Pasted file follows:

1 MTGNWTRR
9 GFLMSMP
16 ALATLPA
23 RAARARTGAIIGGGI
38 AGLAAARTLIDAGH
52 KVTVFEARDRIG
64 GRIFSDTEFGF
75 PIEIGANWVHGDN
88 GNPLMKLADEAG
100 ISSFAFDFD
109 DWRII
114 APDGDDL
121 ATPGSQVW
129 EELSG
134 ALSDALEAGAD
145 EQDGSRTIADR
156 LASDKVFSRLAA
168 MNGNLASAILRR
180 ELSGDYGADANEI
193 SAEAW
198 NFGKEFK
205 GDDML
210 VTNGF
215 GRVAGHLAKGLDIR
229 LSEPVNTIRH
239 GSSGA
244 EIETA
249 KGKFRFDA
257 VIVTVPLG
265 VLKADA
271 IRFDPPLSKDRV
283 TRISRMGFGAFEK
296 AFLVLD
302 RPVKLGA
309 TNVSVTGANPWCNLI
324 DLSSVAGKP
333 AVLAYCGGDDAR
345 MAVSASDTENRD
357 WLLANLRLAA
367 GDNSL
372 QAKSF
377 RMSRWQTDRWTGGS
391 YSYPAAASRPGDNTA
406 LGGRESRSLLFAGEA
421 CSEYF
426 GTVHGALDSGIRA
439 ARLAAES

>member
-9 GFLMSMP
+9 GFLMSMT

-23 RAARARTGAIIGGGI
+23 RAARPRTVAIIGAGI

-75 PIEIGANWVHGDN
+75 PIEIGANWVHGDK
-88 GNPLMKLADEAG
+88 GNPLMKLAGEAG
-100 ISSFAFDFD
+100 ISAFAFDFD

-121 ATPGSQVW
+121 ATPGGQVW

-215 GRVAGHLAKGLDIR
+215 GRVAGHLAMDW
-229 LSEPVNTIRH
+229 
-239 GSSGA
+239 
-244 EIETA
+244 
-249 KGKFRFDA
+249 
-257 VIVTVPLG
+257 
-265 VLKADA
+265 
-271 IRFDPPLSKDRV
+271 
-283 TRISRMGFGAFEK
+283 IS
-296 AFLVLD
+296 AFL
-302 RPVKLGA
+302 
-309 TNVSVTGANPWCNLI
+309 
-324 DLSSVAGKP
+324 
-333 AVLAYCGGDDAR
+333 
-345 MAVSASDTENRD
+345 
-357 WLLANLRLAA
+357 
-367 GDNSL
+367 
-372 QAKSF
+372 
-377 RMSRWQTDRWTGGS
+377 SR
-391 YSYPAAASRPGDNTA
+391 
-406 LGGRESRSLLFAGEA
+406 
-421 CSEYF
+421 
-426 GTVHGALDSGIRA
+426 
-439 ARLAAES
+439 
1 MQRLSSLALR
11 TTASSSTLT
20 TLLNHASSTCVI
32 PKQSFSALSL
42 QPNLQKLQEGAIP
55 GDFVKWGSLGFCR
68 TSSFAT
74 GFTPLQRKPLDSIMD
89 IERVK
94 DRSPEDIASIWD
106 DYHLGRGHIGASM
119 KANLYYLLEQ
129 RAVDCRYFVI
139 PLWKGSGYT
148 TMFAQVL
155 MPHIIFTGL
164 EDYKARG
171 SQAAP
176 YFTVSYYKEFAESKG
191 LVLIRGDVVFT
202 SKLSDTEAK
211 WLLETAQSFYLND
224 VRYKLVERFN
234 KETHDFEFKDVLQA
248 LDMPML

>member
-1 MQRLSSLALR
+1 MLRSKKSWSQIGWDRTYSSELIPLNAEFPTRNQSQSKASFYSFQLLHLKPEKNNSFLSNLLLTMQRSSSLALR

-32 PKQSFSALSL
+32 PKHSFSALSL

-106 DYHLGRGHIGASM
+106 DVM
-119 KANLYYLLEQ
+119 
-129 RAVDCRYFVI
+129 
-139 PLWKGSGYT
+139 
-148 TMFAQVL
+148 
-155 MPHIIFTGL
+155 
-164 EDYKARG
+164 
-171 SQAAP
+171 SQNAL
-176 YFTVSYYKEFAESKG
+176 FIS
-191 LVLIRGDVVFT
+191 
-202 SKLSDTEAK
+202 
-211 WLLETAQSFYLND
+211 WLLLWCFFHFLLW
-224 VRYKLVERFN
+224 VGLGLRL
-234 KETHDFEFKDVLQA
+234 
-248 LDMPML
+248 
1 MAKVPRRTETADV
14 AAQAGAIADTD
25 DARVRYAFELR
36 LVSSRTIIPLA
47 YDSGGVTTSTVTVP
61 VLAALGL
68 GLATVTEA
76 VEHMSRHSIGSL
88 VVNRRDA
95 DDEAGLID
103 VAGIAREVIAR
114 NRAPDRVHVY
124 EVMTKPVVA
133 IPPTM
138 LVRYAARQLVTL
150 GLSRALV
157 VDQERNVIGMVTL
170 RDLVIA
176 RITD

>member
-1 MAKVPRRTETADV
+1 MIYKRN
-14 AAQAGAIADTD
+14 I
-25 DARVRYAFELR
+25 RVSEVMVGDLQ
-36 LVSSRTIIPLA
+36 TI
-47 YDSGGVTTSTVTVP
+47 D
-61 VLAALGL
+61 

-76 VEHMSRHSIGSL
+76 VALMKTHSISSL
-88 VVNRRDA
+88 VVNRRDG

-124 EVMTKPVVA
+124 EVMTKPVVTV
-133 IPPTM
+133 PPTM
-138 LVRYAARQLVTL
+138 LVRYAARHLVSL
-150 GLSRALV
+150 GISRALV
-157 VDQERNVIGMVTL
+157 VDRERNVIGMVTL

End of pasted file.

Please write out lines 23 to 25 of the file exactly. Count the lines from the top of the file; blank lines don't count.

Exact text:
210 VTNGF
215 GRVAGHLAKGLDIR
229 LSEPVNTIRH